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British Columbia high court strikes down law forbidding assisted suicide

The Supreme Court of British Columbia [official website] ruled [judgment] Friday that provisions of Canada's Criminal Code [text] that forbid physician-assisted suicide unjustly violate the rights to life, liberty and equality. In her ruling, Justice Lynn Smith acknowledged that physician-assisted suicide is an issue that has sharply divided both the medical community and the general public. Nevertheless, she ruled that the procedure could be safely done if adequate safeguards are in place:

Medical practitioners disagree about physician-assisted death. ... There are respected practitioners who would support legal change. ... They state that providing physician-assisted death in defined cases, with safeguards, would be consistent with their ethical views. ... The most commonly expressed reason for maintaining a distinction between currently accepted end-of-life practices and physician-assisted death is that any system of safeguards will not adequately protect the vulnerable. ... The evidence shows that risks exist, but they can be largely avoided through carefully designed, well-monitored safeguards.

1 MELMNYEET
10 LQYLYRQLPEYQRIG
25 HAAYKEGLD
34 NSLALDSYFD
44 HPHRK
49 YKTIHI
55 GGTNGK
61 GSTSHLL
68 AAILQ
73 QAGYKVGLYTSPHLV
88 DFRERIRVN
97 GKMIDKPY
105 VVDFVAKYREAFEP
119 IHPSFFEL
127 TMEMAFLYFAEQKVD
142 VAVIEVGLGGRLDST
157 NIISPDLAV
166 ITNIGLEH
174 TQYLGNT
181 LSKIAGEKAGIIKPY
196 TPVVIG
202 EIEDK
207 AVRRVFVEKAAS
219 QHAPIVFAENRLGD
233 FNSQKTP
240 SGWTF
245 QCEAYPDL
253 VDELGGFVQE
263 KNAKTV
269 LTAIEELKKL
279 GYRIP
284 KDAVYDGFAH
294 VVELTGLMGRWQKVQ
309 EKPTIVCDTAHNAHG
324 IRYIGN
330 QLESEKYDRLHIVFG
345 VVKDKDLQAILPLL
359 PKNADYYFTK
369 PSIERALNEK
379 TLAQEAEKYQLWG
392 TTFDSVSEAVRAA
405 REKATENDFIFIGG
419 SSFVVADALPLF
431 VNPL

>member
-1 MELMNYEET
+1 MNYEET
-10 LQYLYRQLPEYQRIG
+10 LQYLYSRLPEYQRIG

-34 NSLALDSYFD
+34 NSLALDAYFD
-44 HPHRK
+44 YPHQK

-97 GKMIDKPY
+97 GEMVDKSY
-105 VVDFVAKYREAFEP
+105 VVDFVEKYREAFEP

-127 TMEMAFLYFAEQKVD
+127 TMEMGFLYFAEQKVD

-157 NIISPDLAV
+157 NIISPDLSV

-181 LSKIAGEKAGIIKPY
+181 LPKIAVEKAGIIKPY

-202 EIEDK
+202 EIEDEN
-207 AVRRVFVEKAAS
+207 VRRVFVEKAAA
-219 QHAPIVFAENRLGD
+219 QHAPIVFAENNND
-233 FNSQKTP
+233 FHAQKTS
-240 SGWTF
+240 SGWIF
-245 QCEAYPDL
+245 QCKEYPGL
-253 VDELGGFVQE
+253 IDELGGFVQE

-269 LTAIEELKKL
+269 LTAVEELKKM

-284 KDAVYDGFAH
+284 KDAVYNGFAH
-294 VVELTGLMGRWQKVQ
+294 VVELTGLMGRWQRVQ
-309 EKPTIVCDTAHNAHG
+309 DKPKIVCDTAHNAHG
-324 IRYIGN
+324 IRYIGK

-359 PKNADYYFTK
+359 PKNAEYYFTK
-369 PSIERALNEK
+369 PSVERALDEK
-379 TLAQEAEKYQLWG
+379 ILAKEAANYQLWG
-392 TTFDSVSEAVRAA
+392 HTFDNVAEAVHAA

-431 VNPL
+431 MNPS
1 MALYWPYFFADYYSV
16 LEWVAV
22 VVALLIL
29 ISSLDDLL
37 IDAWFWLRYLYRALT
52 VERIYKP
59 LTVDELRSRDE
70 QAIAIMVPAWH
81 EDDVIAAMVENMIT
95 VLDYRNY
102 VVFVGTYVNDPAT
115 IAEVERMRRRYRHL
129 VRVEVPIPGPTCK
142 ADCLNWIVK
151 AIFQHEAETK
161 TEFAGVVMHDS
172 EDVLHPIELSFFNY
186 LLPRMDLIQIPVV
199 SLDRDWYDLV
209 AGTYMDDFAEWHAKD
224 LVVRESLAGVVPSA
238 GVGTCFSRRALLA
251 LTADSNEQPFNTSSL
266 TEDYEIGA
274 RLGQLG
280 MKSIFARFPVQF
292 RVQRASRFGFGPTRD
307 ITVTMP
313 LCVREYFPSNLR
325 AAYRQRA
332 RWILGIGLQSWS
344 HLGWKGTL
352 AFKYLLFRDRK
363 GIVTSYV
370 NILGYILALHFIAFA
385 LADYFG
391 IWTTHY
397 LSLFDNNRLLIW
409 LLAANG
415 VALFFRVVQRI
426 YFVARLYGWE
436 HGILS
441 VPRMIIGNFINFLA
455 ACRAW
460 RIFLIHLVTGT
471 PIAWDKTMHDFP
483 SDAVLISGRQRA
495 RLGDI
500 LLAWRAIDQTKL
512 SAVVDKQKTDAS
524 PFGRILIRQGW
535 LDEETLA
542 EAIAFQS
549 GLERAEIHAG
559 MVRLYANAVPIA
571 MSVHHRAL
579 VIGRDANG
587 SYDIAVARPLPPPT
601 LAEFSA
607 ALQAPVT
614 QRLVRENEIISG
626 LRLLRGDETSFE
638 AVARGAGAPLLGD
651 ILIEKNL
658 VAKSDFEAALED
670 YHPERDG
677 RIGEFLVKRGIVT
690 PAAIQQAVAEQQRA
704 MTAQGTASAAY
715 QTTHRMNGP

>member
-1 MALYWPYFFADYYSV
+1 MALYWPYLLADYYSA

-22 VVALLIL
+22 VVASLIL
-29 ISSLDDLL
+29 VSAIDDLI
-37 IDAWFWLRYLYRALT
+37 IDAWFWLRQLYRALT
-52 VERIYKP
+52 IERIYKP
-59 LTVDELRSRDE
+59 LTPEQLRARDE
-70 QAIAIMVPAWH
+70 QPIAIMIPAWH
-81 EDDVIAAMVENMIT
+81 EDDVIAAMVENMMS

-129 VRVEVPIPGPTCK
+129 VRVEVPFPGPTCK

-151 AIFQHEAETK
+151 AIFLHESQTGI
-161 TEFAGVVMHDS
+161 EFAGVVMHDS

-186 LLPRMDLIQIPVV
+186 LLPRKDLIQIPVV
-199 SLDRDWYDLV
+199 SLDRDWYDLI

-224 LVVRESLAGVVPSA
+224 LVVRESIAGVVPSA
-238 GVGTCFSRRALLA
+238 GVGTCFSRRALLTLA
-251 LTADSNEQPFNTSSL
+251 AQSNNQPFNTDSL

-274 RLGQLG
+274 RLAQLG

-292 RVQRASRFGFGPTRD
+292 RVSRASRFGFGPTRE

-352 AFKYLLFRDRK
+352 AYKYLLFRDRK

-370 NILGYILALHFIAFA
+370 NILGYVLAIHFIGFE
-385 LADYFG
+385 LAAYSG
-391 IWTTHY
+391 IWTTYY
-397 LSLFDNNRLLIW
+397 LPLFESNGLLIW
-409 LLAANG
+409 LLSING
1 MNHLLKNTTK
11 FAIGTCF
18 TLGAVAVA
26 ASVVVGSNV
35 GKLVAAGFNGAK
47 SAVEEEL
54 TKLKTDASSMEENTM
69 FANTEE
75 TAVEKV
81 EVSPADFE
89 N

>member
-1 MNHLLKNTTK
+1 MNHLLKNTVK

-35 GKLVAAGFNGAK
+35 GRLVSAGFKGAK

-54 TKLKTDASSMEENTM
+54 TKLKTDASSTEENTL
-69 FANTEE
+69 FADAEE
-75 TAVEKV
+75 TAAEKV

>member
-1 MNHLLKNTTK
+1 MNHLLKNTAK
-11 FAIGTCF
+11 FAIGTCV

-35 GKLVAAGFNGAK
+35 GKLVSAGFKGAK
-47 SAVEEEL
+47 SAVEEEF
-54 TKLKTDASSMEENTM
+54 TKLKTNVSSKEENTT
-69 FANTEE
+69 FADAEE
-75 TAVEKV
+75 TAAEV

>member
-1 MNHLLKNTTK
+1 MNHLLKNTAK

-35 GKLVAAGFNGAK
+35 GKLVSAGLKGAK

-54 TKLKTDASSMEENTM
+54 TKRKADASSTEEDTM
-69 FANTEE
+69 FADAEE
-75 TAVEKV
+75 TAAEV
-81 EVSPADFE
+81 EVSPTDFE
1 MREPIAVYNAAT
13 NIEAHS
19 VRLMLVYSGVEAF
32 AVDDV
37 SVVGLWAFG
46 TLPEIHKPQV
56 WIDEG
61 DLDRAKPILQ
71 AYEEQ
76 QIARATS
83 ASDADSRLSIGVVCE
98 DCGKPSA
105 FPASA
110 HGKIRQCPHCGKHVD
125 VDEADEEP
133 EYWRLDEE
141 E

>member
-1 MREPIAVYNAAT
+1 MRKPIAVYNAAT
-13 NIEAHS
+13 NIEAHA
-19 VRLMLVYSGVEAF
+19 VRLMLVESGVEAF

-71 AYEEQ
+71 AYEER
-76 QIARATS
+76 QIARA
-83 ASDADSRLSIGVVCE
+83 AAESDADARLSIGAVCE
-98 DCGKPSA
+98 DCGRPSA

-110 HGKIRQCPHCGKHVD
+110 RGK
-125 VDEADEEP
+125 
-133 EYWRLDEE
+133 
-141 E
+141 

It is unclear if the Canadian government plans to appeal the decision.

The right to die [JURIST news archive] has been a contentious issue worldwide. Last month the Louisiana legislature passed a bill [JURIST report] strengthening the state's ban on euthanasia. Earlier in May Georgia Governor Nathan Deal [official website] signed [JURIST report] a piece of legislation banning assisted suicide in the state. In 2011 an India high court ruled passive euthanasia was permitted [JURIST report] under certain circumstances, but rejected a petition for a mercy killing. In 2010 a German court ruled that removing a patient from life support is not a criminal offense [JURIST report] if the patient had previously given consent. In 2009 the Italian president refused to sign a government decree [JURIST report] that would stop the euthanasia of comatose women because it would violate the separation of power overturning a previous court ruling.

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